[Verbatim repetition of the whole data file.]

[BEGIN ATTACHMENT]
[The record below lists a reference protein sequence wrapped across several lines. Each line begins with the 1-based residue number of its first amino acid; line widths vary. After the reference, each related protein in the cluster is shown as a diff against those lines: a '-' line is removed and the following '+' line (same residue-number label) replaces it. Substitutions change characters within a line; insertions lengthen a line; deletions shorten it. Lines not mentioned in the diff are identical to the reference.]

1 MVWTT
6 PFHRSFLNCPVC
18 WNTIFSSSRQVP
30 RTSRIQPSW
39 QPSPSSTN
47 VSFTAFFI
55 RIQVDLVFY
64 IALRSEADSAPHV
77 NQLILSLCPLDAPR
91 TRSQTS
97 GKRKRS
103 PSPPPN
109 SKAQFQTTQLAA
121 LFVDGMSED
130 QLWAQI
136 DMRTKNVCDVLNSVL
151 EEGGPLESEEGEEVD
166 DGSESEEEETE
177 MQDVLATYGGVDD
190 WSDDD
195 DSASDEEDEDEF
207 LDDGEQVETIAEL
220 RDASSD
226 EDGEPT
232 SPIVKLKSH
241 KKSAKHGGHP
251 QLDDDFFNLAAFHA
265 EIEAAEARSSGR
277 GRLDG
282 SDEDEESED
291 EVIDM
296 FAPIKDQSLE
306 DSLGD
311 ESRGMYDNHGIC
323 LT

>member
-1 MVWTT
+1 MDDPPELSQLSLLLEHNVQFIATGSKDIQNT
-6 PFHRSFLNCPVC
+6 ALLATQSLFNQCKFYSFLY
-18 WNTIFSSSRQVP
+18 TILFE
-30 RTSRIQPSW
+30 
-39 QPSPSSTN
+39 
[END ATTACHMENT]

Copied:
[The record below lists a reference protein sequence wrapped across several lines. Each line begins with the 1-based residue number of its first amino acid; line widths vary. After the reference, each related protein in the cluster is shown as a diff against those lines: a '-' line is removed and the following '+' line (same residue-number label) replaces it. Substitutions change characters within a line; insertions lengthen a line; deletions shorten it. Lines not mentioned in the diff are identical to the reference.]

1 MVWTT
6 PFHRSFLNCPVC
18 WNTIFSSSRQVP
30 RTSRIQPSW
39 QPSPSSTN
47 VSFTAFFI
55 RIQVDLVFY
64 IALRSEADSAPHV
77 NQLILSLCPLDAPR
91 TRSQTS
97 GKRKRS
103 PSPPPN
109 SKAQFQTTQLAA
121 LFVDGMSED
130 QLWAQI
136 DMRTKNVCDVLNSVL
151 EEGGPLESEEGEEVD
166 DGSESEEEETE
177 MQDVLATYGGVDD
190 WSDDD
195 DSASDEEDEDEF
207 LDDGEQVETIAEL
220 RDASSD
226 EDGEPT
232 SPIVKLKSH
241 KKSAKHGGHP
251 QLDDDFFNLAAFHA
265 EIEAAEARSSGR
277 GRLDG
282 SDEDEESED
291 EVIDM
296 FAPIKDQSLE
306 DSLGD
311 ESRGMYDNHGIC
323 LT

>member
-1 MVWTT
+1 MDDPPELSQLSLLLEHNVQFIATGSKDIQNT
-6 PFHRSFLNCPVC
+6 ALLATQSLFNQCKFYSFLY
-18 WNTIFSSSRQVP
+18 TILFE
-30 RTSRIQPSW
+30 
-39 QPSPSSTN
+39 